If you have a car with a blunt type rear door and your rear window gets covered in dirt thatís due to the vortexes.
The degree of dirt is dependant on the cars design.
Itís usually reduced by having a lip above the window at roof level
Every driver that goes on a motorway uses slipstreaming wether they know it or not.
You see it if your travelling in the inside lane and a row of car pass you almost nose to tail. Regretfully there is very little these days of having a cars length between cars of one for every 10 mph of speed.
Mostly I see cars travelling at 70 mph with a gap of about 4 car lengths or less.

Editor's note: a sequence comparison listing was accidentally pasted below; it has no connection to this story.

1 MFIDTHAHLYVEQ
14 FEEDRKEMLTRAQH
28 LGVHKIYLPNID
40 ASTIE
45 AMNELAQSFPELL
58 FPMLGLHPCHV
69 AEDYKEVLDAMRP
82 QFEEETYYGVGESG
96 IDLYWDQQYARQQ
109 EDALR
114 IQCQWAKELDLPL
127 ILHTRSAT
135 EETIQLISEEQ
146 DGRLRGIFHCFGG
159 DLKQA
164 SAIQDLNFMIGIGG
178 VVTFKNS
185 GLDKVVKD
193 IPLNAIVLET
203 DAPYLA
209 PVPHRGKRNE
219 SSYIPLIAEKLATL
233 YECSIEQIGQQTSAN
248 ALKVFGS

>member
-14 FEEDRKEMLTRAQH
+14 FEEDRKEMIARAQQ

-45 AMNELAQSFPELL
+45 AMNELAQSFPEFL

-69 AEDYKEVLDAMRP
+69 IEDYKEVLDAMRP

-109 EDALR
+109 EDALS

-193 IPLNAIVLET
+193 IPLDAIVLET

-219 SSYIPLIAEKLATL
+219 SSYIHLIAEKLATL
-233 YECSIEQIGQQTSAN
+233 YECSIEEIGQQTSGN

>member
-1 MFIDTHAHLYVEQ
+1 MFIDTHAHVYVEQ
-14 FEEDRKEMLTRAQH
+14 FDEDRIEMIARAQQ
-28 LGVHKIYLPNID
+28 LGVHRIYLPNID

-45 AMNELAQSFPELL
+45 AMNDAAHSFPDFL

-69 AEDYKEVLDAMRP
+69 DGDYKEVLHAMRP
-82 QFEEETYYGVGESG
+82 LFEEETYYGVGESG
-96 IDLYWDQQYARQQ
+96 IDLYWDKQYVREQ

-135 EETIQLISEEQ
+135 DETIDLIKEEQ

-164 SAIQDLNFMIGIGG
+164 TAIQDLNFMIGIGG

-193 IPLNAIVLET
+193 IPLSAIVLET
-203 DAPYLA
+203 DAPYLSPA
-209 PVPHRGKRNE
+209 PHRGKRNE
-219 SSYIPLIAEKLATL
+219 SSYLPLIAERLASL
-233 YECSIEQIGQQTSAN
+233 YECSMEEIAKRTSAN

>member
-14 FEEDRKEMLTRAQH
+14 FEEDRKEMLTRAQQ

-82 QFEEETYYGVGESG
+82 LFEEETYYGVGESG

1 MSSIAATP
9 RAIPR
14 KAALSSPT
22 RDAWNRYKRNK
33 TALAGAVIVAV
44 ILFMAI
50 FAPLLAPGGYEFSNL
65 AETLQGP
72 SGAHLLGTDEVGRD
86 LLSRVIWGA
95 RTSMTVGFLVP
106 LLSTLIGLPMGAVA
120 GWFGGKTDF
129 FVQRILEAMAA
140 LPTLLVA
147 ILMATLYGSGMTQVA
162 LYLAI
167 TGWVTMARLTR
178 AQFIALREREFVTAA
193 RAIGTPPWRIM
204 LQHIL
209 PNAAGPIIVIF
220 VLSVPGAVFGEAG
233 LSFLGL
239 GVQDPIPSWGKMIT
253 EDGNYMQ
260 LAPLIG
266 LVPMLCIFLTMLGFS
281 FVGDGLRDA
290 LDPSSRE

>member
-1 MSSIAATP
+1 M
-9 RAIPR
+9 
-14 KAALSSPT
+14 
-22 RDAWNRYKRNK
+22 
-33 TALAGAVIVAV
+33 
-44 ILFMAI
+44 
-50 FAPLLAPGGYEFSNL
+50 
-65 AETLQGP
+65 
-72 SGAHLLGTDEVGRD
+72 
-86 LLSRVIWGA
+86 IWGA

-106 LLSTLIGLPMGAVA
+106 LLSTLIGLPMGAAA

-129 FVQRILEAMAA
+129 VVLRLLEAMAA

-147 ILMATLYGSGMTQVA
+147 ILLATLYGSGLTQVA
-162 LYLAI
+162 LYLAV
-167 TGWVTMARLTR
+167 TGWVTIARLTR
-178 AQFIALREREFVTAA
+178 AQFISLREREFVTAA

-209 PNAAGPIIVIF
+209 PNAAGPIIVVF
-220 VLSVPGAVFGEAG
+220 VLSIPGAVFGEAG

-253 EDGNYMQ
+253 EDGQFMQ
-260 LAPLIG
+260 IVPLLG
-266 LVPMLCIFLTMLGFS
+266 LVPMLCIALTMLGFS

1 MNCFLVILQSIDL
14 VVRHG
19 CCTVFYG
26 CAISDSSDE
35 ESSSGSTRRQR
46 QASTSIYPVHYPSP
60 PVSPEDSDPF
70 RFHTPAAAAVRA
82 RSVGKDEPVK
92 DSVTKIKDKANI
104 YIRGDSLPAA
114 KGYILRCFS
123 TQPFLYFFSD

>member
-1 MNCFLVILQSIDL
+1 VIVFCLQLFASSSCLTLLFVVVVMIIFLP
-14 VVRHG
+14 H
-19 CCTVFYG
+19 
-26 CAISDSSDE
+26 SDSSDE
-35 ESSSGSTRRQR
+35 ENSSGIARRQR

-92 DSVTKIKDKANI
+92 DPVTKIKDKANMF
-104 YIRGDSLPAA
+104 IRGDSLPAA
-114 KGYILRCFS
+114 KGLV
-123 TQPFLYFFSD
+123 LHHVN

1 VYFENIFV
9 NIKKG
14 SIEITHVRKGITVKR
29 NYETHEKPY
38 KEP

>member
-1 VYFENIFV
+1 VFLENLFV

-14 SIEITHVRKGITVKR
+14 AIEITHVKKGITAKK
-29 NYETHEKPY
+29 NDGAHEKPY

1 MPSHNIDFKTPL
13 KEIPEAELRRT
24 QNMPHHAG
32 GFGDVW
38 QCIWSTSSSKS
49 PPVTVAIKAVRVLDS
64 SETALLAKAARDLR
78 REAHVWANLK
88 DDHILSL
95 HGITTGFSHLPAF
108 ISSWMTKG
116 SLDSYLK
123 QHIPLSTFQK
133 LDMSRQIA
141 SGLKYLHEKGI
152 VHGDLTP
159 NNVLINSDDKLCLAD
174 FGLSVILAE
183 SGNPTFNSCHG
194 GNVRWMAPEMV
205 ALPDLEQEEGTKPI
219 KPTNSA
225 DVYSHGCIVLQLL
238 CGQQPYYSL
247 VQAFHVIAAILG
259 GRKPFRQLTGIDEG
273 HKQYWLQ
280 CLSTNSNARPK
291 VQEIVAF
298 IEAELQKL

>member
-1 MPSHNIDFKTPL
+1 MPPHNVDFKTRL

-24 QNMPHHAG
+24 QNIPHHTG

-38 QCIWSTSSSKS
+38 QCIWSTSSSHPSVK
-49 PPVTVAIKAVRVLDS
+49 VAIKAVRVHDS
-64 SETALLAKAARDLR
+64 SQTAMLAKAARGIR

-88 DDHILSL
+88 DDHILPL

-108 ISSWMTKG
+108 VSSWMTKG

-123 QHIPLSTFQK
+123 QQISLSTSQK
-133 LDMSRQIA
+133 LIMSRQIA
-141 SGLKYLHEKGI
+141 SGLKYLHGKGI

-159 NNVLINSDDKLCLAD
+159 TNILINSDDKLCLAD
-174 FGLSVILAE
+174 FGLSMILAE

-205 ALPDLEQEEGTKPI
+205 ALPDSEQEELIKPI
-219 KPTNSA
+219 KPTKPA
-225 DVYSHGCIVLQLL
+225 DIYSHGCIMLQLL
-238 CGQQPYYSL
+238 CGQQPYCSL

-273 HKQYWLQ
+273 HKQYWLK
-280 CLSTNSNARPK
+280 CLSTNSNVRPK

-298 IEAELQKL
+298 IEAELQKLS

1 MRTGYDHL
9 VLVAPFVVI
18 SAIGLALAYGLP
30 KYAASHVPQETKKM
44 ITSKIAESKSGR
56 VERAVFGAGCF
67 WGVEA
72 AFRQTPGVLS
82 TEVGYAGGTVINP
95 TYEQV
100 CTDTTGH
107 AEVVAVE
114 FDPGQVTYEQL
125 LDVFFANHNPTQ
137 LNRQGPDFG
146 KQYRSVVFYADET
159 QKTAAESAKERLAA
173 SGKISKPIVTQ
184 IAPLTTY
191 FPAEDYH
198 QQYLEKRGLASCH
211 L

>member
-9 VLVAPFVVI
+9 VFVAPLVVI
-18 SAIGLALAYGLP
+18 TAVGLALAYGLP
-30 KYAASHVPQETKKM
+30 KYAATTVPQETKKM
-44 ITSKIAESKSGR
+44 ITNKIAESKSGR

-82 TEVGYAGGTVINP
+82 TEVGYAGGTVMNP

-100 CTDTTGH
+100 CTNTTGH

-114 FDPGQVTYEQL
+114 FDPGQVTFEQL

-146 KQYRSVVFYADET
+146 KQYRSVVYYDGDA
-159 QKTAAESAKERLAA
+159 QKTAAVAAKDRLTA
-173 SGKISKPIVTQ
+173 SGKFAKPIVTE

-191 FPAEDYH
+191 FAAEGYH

The chevrons marked on the A1 (M) between Durham and Chester Le Street are indicators for proper gaps.
When travelling towing my caravan I am generally in the inside lane at about 60 mph. Lorries are usually travelling at the same speed as me. So there forms a sort of tunnel through the air formed by us all but that varies in size due to the type and shape of the lorries as well as the numbers.
This is very noticeable if driving against a headwind. If you pull out to overtake you sometimes are unable to do so because of that wind. Then you may have to drop into a much lower gear than you thought you would.
When you are next on a motorway take note of what it feels like overtaking a vehicle or being passed by a vehicle.
The worst vehicle to be passed by is a transit van type. Because of their shape, size and speed they cause the most disturbance of air.
Iím talking about when Iím towing the caravan, driving solo is different.
Enough from me. Allan C.
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